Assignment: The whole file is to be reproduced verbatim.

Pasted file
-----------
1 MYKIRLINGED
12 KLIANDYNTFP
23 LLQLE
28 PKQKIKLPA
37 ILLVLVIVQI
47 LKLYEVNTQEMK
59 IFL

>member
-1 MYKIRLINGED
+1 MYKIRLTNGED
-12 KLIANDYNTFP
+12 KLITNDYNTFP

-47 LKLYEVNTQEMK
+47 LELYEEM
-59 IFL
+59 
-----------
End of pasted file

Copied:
1 MYKIRLINGED
12 KLIANDYNTFP
23 LLQLE
28 PKQKIKLPA
37 ILLVLVIVQI
47 LKLYEVNTQEMK
59 IFL

>member
-1 MYKIRLINGED
+1 MYKIRLTNGED
-12 KLIANDYNTFP
+12 KLITNDYNTFP

-47 LKLYEVNTQEMK
+47 LELYEEM
-59 IFL
+59 